Swedish automaker Volvo Cars and its Chinese parent company Geely will merge internal combustion engine (ICE) operations into a stand-alone business. The merged ICE business will combine 3,000 employees from Volvo and 5,000 employees from Geely including R&D, procurement, manufacturing, IT, and finance positions.Business Insider Intelligence
The new unit will work on designing new and upgraded ICEs to supply in-house brands such as Lotus, LEVC, Lynk, and Proton. The spinoff will enable Volvo to focus on in-house EV powertrain and platform development without neglecting ICE development, according to Volvo Cars CEO Håkan Samuelsson cited by Transport Topics.
Volvo and Geely are following a growing trend of traditionally insular automakers cooperating to split development costs.BMW and Toyota agreed to an ICE-sharing deal. This deal enabled Toyota to forgodeveloping a new ICE for its Supra sports car, and BMW to split the cost to develop the engine, which it used in its Z4 sports car. Consolidating ICE efforts provides greater efficiency and cost savings for a tech that automakers likely don't see much of a future in. Sales of ICE vehicles are expected to decline after 2030, perBloombergNEF.Subaru and Toyota teamed up to jointly develop an electric vehicle (EV) platform.Under their agreement, Subaru and Toyota are jointly developing an EV platform to build SUVs that will be sold under both brands. Joint development allows the companies involved to split manpower and costs while combining their best assets. EV development can be expensive, with automakers already planning to commit around $300 billion to EV development in coming years.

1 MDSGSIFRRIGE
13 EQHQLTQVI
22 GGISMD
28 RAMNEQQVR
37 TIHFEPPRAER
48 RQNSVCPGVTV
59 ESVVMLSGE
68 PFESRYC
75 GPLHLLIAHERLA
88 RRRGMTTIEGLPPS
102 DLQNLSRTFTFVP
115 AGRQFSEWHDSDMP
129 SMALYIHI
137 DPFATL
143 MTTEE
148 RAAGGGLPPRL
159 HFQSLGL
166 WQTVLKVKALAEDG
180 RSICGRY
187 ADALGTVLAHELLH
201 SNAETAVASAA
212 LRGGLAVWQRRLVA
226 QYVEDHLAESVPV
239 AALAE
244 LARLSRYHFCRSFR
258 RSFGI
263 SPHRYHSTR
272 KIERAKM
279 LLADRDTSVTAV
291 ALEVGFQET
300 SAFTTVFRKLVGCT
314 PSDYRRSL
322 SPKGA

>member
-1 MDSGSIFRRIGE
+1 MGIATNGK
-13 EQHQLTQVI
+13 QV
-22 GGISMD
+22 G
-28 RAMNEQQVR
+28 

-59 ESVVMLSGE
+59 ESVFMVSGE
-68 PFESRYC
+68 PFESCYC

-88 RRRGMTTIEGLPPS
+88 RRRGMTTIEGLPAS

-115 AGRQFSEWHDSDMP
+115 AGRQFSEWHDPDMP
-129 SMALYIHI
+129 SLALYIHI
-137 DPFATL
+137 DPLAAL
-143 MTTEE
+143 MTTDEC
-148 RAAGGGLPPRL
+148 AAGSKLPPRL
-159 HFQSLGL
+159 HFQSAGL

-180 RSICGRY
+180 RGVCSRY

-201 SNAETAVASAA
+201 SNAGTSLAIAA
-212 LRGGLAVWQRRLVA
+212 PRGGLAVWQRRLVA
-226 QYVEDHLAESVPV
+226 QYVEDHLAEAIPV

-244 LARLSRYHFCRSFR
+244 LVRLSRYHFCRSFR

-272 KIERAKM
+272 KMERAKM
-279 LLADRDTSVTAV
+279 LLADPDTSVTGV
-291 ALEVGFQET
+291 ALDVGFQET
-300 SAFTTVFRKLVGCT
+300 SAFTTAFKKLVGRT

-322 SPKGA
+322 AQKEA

Geely and Volvo have decided to combine combustion engine development, but not EV drivetrain efforts, likely in an effort to build a wider array of EV platforms. The decision to independently pursue EV development enables the two automakers to develop a wide lineup of EV solutions that appeal to their individual core audiences — currently, Volvo is working on an EV SUV, while Geely has announced an EV sedan.
Moreover, separate EV initiatives won't tie the companies' development timelines together, so a delay at one company won't affect the other. Volvo expects that half of its sales will be of fully electric cars by 2025, with the remaining sales being of cars that use hybrid engines. Geely will launch at least 10 fully electric models in multiple segments by 2025 under its Geometry brand. The two companies are doubling down on EV development to capitalize on a growing market for EVs — over 2 million EVs were sold in 2018, and 10 million are expected to be sold in 2025, per BloombergNEF.
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